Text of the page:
The main features of breeding dogs
The laying and formation of the genital glands and organs in dogs occurs during embryonic development. However, puberty, i.e., the growth, formation and formation of the function of the sex glands, continues for a fairly long time and is an important period in the prenatal development of animals.
In males, the process of sexual development includes an increase in the size of the testes and, normally, lowering them from the abdominal cavity into the scrotum. In the blood during puberty, the concentration of male sex hormones (androgens) gradually increases, upon reaching a certain level of which the process of converting primary germ cells into spermatozoa begins. This process, very delicate and complex, is controlled by the mechanism of the formed positive feedback between the testes, adrenal glands and the parts of the brain that are responsible for the secretion of various hormones and maintenance of a certain level in the circulating blood. At the beginning of puberty, a small amount of spermatozoa forms in the male dog , some of which have structural anomalies that impede the process of fertilization.
However, at this point, the level of androgens in the body is already high enough to include a complex of behavioral mating reactions. The young dog is not only interested in bitches, but also actively mates. When examined under a microscope of the sperm of such males, it is often found that their ejaculate (seminal fluid) does not yet contain sperm and is, in fact, the secret of the accessory sex glands. It is with this that low fertility, even infertility in young dogs is associated. Thus, preventing breeding of males under the age of 2 years is quite reasonable from a scientific point of view. The opinion that early mating stops male growth is erroneous. Slowing growth is possible only with very large sexual loads and poor feeding, but these reasons will also adversely affect the health of an adult male. Interestingly, in natural conditions in large family groups of dogs consisting of animals of different ages and sexes, males begin to mate at the age of two – two and a half years, having gained a rather high hierarchical rank in the pack. Sexual development of bitches is no less difficult, although the onset of puberty is much easier to determine. Unlike the male gonads, the ovaries of a newborn female contain a huge number of already formed eggs. Each egg is immersed in ovarian tissue and is surrounded on all sides by epithelial cells, which protect it from damage and provide nutrients. The approach of puberty is also accompanied by an increase in the level of sex hormones in the body of a bitch, but these hormones have a different chemical structure and therefore function and are called female sex hormones (estrogens). With an increase in the level of estrogen secretion and with the formation of a positive feedback mechanism, the adrenal ovaries – hypothalamus – pituitary gland, follicles grow, i.e., vesicular formations from the epithelial cells surrounding the egg. Follicle growth is uneven: some become very large, others grow slowly, and often generally undergo a reverse growth and resolve. The largest follicles eventually burst, and the eggs move along the oviduct into the uterus. Typically, an egg cell is found with a sperm and is fertilized in the oviduct. We note in passing that the fertilization mechanism is such that an egg can merge and give rise to a new organism with only one sperm; all other sperm that have reached it die in the membranes surrounding the nucleus of the egg. It follows that when mating a female with several males, each puppy nonetheless comes from only one father, and not from several.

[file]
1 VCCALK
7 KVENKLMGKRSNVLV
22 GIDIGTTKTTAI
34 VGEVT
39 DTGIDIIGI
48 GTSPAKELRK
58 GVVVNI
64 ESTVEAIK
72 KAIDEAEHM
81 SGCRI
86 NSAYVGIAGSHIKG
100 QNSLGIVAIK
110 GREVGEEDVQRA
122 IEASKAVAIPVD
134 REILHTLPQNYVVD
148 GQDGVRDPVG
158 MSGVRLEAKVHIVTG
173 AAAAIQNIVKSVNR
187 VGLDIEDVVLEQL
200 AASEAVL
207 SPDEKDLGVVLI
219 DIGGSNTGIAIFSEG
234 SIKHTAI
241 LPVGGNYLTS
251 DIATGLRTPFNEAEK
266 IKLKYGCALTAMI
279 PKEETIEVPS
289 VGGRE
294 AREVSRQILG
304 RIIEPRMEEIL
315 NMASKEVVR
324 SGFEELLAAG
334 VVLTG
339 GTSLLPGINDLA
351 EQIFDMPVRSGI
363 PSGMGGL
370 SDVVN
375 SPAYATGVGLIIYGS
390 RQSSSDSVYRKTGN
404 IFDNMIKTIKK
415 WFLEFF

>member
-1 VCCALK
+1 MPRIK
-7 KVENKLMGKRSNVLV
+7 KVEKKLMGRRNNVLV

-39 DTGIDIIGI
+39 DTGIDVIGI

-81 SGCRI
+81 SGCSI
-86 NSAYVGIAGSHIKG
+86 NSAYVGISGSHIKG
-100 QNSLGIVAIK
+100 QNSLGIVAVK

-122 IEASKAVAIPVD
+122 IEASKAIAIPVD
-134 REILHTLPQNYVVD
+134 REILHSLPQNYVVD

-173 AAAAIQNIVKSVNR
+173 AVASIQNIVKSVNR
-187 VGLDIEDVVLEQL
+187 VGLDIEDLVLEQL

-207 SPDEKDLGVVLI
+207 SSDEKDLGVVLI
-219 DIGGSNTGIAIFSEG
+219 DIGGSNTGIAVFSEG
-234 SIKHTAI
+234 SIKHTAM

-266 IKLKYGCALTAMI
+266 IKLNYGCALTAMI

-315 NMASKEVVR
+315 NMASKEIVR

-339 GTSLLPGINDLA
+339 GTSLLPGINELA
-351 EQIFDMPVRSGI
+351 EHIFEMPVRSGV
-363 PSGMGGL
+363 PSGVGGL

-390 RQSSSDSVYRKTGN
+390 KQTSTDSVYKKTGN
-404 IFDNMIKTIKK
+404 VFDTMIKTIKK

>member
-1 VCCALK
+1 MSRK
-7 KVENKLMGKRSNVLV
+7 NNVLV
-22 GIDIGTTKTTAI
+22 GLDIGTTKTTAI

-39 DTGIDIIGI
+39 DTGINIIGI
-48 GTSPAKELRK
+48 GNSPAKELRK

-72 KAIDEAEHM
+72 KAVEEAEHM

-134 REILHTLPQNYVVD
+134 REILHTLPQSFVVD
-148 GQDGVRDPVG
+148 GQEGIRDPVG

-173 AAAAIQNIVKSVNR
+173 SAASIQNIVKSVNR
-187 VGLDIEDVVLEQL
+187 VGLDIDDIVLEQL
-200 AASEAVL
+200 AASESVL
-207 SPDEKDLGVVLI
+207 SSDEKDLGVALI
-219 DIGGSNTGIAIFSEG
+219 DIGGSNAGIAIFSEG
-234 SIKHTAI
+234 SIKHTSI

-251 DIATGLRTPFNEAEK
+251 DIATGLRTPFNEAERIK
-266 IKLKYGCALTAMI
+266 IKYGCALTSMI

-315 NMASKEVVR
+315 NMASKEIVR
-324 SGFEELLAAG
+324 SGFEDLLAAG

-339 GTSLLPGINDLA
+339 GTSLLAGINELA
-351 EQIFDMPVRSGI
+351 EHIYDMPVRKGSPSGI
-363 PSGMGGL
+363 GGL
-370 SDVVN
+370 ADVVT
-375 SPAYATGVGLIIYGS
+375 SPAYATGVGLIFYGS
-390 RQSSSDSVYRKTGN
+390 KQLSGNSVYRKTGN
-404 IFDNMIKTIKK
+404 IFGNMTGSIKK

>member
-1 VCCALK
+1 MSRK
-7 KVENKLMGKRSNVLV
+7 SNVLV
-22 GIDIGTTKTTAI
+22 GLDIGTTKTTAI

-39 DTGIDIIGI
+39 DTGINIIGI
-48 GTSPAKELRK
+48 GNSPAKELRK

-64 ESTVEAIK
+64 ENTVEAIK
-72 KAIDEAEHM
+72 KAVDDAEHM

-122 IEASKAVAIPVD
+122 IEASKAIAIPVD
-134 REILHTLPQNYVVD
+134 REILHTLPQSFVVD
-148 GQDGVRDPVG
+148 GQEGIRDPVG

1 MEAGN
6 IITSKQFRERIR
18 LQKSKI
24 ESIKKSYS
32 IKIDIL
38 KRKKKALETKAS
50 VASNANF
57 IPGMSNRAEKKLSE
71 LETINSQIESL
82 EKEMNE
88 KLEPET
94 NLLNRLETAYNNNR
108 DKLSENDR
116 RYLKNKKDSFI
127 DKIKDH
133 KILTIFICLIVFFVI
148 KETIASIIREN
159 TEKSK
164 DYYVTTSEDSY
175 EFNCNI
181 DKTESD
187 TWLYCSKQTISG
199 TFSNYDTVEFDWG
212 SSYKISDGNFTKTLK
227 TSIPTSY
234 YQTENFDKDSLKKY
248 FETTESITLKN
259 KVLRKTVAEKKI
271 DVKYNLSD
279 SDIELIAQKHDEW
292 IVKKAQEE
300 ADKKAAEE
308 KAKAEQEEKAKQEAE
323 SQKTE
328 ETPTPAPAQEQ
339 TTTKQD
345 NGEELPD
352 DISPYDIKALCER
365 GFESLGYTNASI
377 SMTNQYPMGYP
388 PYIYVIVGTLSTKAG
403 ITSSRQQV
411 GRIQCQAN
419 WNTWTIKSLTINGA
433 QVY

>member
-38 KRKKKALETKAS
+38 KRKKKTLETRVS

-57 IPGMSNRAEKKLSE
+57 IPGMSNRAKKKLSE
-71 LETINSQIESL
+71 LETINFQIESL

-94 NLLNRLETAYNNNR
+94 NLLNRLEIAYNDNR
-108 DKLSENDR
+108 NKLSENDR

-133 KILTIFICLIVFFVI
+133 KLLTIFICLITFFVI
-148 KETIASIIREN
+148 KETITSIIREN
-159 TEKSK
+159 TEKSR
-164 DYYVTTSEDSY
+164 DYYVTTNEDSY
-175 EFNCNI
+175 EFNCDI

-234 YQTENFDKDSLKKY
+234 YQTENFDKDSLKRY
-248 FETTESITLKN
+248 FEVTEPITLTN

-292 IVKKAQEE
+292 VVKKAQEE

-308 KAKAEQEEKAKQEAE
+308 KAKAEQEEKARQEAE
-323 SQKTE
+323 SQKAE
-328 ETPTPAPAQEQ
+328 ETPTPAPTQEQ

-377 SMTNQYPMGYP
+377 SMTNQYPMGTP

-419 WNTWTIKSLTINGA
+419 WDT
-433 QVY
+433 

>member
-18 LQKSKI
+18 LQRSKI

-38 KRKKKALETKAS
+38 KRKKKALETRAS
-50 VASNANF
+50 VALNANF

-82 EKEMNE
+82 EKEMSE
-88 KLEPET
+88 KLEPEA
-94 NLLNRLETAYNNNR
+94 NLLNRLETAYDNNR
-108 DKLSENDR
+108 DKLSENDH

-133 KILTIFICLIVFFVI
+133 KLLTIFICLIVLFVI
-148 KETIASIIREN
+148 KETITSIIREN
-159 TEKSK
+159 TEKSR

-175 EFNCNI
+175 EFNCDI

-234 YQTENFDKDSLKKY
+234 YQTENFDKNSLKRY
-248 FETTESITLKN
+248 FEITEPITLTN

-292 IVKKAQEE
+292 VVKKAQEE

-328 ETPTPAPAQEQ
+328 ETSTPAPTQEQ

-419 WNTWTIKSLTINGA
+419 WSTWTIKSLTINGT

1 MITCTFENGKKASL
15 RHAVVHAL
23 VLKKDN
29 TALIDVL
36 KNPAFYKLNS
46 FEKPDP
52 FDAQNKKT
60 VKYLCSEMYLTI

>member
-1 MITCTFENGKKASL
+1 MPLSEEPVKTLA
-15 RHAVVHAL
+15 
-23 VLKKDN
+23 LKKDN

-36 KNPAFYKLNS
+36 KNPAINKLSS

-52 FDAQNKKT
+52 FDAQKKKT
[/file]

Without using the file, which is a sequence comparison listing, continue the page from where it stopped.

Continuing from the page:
Fertilization can occur only in a strictly defined period, the external manifestation of which is called “estrus”. In the scientific literature, the term “estrus” is used to denote this state of the female organism. It is during this period that the female is ready to accept the male and is actively looking for a meeting with him. The physiological process of rupture of the follicle and the release of the egg is called ovulation, in dogs it simultaneously (but not simultaneously) ovulates up to 10 – 15, sometimes more than the eggs, but usually 5 – 8. Estrus, the onset of which is determined by the presence of a certain concentration of estrogen in the blood, is not always accompanied ovulation. This may be due to diseases or insufficient sexual development of young bitches, as well as the use of hormonal drugs and may be one of the causes of sterile mating.
The first estrus in a bitch occurs at about the age of 6-8 months. However, in dogs of large breeds, the physical development of which takes longer than in small ones, the first oestrus may occur later, sometimes at the age of 1 – 1.5 years.